Wednesday, December 30, 2009

Why printing?

Why was printing invented? Because of the plague. Between 1347 and 1400 waves of plague ravaged Europe, decimating the population by about 30 percent. Consequently there was a labor shortage and salaries rose.

This sparked an intensive demand for technological inventions, and printing, or more precisely moveable type, was one of them. The tedious and time consuming manual copying of documents no longer made economic sense when Hans Genssefleisch von Mentz, also known as Gutenberg, around 1400 started experimenting with type.

Fonts were just a rudimentary idea of individually carved wood blocks, but the enterpreneurial Gutenberg and a few skilled colleagues founded a financing partnership, which rised substantial capital to develop the new technology of mass-produced reusable metal font types.

It ended up taking 10 years until the venture was able to print the first documents using the new technology and sell them for a profit.

Could Gutenberg repeat his feat today?

Monday, December 28, 2009

Imaging Superatoms

A superatom is a composite of atoms, either homogeneous or heterogenous, that exhibits a similar electronic profile to a given single atom in the periodic table. Using photoelectron imaging, the figure below shows that a superatom of titanium oxide (bottom row) mimics the electron energetics of a single nickel atom (top row).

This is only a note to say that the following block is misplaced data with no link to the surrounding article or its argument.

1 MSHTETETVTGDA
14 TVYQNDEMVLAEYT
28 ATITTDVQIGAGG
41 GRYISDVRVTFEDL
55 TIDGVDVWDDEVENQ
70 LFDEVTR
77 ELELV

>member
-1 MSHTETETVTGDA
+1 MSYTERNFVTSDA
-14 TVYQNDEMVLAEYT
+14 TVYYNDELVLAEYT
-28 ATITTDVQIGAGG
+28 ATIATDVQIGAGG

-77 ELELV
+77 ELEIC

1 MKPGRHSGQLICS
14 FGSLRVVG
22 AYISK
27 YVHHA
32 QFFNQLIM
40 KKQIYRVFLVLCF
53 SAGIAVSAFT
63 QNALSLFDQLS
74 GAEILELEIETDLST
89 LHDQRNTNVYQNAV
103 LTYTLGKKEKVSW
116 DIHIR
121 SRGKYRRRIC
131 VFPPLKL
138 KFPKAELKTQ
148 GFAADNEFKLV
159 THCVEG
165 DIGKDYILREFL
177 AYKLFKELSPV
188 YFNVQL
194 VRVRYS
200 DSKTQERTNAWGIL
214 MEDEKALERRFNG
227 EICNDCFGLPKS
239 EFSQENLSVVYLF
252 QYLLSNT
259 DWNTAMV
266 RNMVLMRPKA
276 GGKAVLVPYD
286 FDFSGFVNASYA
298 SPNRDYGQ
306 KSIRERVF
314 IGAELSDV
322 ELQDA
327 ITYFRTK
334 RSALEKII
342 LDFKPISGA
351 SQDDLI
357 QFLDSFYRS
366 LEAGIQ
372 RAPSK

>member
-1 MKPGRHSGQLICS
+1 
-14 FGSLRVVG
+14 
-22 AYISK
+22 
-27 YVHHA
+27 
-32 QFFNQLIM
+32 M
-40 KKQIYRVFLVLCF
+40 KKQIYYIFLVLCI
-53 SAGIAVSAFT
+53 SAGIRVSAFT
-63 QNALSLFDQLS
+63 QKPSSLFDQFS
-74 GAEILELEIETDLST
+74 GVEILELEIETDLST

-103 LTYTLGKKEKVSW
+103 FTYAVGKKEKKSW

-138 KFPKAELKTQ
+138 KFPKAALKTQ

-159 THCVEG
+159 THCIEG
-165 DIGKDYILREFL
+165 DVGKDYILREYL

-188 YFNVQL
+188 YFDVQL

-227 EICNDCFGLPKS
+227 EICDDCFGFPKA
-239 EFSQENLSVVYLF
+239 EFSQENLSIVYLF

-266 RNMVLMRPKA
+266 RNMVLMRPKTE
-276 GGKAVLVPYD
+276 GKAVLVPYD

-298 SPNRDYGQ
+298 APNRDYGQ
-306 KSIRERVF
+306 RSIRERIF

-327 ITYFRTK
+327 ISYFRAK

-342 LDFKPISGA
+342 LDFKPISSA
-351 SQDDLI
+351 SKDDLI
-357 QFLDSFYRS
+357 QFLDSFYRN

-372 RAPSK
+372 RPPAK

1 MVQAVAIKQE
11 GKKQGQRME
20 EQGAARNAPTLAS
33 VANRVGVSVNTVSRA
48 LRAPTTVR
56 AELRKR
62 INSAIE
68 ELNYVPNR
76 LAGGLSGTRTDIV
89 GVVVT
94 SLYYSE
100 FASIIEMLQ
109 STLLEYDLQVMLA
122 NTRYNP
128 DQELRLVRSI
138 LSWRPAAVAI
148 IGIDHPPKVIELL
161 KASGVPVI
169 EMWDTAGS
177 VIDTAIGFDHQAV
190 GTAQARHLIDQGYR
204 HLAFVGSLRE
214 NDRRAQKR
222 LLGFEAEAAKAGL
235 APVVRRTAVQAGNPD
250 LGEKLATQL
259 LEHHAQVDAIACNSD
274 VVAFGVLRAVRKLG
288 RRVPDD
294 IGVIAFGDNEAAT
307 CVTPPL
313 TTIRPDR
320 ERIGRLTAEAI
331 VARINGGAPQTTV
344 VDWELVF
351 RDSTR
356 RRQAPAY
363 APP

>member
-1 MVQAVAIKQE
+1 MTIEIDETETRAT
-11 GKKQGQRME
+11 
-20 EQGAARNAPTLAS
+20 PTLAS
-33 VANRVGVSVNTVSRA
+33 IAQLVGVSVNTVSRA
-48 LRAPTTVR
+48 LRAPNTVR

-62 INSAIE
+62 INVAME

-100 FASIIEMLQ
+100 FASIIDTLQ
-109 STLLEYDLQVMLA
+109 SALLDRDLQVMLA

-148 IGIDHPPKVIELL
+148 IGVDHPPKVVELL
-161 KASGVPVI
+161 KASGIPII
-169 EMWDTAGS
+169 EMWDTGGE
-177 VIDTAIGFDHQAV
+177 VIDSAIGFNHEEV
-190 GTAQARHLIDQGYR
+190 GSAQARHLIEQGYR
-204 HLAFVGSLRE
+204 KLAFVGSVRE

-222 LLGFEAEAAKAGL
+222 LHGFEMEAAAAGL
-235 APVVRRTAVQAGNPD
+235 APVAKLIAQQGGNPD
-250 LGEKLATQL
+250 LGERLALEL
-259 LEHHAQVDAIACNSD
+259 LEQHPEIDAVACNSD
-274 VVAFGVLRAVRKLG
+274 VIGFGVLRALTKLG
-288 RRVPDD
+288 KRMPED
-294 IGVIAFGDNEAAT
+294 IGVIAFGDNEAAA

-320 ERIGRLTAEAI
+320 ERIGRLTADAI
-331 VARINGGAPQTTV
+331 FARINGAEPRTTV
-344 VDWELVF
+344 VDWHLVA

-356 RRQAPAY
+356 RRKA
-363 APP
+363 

Previous experiments have shown that a cluster of 13 aluminum atoms behaves like a single iodine atom. Now, there appears to be a kind of arithmetic for superatoms. Here's how it works.

Wednesday, December 23, 2009

Another Fish Story from Justin Marshall

Cichlids [pronounced sik-lids] have several different cone opsin genes that enable them to detect light across the visible and ultraviolet regions of the spectrum. Different species express different subsets of these opsins to create alternate visual systems. Recent research has shown that cichlid fish in the clear waters of Lake Malawi expressed a wide range of opsins, with closely related species differing in whether they used the shorter wavelength or longer wavelength gene combinations.

PLoS Biology article: "The Eyes Have It: Regulatory and Structural Changes Both Underlie Cichlid Visual Pigment Diversity" by Christopher M. Hofmann, Kelly E. O'Quin, N. Justin Marshall, Thomas W. Cronin, Ole Seehausen4,5, Karen L. Carleton. (Not just another fish story)

Friday, December 18, 2009

Real Virtual Pages and Virtual Real Pages

From the in-box comes two different links to digital pages. In one case it's real virtual pages and in the other it's virtual real pages. From Udi comes a link to a set of collectible magcloud magazines relating to the movie Avatar. Which is interesting - a dynamic and timely publication of a physical artifact based on a movie largely constructed with computer graphics.

But what does this have to do with football you may be asking yourself?

Wednesday, December 16, 2009

Beet Spectrum

From Tim comes a fun site which includes a page on using cabbage, beet and pumpkin juice as colorants in an inkjet printer.

What fun! But why stop with some test prints - what exactly does the spectrum of a beet look like?

Thursday, December 10, 2009

Perceptual vs. colorimetric color spaces

In yesterday's post I noted that the authors had used a perceptual color space instead of a colorimetric one for their study. What is the difference?

It is already half a dozen years ago that I was assigned a project related to metamerism. To solve the open-ended problems, I implemented an extensive library for color science. For one specific solution I used a perceptual color space based on the McLeod's approach in making calculations using cone responses.

cone and rod responses